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dc.contributor.authorStewart, Rodneyen_US
dc.contributor.authorWillis, Rachelleen_US
dc.contributor.authorPanuwatwanich, Kriengsaken_US
dc.contributor.authorSahin, Ozen_US
dc.contributor.editorAhmet Cakiren_US
dc.date.accessioned2017-04-24T09:23:03Z
dc.date.available2017-04-24T09:23:03Z
dc.date.issued2013en_US
dc.date.modified2014-08-28T05:03:59Z
dc.identifier.issn13623001en_US
dc.identifier.doi10.1080/0144929X.2011.577195en_US
dc.identifier.urihttp://hdl.handle.net/10072/41733
dc.description.abstractResidential households have the potential to conserve water, especially in behaviourally influenced end uses such as showering. Visual display monitors detailing shower water consumption parameters provide householders with a better understanding of their water use consumption and serve as a prompt to conserve. This longitudinal study first applied high resolution smart meters to create a registry of shower end use event parameters (i.e. shower duration, flow rate and duration) before and after the introduction of an alarming visual display monitor. The study showed a statistically significant mean reduction of 15.40 L (27%) in shower event volumes shortly after the implementation of the shower monitor. However, two subsequent smart metering reads indicated that shower end use water consumption savings diminished over time and mean showering volumes reverted back to their pre-intervention level after 4 months. That is, the longitudinal study provides empirical evidence that technological devices informing resource consumption may not be effective unless instilled habits or attitudes can be also modified; old habits die hard. Follow-up questionnaire surveys allowed for qualitative interpretations of the behavioural findings, through demographic summaries, residents' perceptions on shower monitor performance and their use of device over time, to name a few.en_US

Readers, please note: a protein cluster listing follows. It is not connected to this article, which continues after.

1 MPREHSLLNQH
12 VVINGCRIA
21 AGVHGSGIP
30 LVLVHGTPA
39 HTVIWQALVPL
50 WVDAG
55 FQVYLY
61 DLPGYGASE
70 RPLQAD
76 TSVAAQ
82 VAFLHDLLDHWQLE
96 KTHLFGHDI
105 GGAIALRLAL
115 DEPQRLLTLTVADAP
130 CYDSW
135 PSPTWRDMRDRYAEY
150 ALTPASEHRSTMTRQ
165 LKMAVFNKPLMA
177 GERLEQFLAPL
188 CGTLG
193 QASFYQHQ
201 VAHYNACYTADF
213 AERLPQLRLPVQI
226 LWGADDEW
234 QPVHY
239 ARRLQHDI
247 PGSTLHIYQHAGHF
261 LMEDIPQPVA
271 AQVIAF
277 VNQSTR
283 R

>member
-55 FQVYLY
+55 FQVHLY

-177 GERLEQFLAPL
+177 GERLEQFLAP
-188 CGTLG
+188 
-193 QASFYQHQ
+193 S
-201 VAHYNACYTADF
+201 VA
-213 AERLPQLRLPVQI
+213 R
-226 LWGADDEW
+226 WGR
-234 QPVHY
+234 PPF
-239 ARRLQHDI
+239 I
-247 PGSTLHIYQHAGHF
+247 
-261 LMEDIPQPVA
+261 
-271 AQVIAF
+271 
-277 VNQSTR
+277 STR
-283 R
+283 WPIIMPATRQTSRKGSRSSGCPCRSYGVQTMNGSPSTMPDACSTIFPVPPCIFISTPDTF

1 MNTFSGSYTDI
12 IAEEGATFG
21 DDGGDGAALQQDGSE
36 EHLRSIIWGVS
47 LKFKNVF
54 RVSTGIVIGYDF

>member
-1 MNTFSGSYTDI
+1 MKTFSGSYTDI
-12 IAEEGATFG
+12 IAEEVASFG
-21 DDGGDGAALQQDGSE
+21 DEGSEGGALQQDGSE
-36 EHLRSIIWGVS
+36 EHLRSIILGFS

dc.description.peerreviewedYesen_US
dc.description.publicationstatusYesen_US
dc.format.extent1840267 bytes
dc.format.mimetypeapplication/pdf
dc.languageEnglishen_US
dc.language.isoen_US
dc.publisherTaylor and Francisen_US
dc.publisher.placeUnited Kingdomen_US
dc.relation.ispartofstudentpublicationNen_US
dc.relation.ispartofpagefrom695en_US
dc.relation.ispartofpageto711en_US
dc.relation.ispartofissue7en_US
dc.relation.ispartofjournalBehaviour & Information Technologyen_US
dc.relation.ispartofvolume32en_US
dc.rights.retentionYen_US
dc.subject.fieldofresearchEnvironmental Managementen_US
dc.subject.fieldofresearchWater Resources Engineeringen_US
dc.subject.fieldofresearchEnvironmental Sociologyen_US
dc.subject.fieldofresearchcode050205en_US
dc.subject.fieldofresearchcode090509en_US
dc.subject.fieldofresearchcode160802en_US
dc.titleShowering behavioural response to alarming visual display monitors: longitudinal mixed method studyen_US
dc.typeJournal articleen_US
dc.type.descriptionC1 - Peer Reviewed (HERDC)en_US
dc.type.codeC - Journal Articlesen_US
gro.facultyGriffith Sciences, Griffith School of Engineeringen_US
gro.rights.copyrightCopyright 2011 Taylor & Francis. This is an electronic version of an article published in Behaviour and Information Technology, iFirst, Version of record first published: 20 May 2011. Behaviour and Information Technology is available online at: http://www.tandfonline.com with the open URL of your article.en_US
gro.date.issued2013
gro.hasfulltextFull Text


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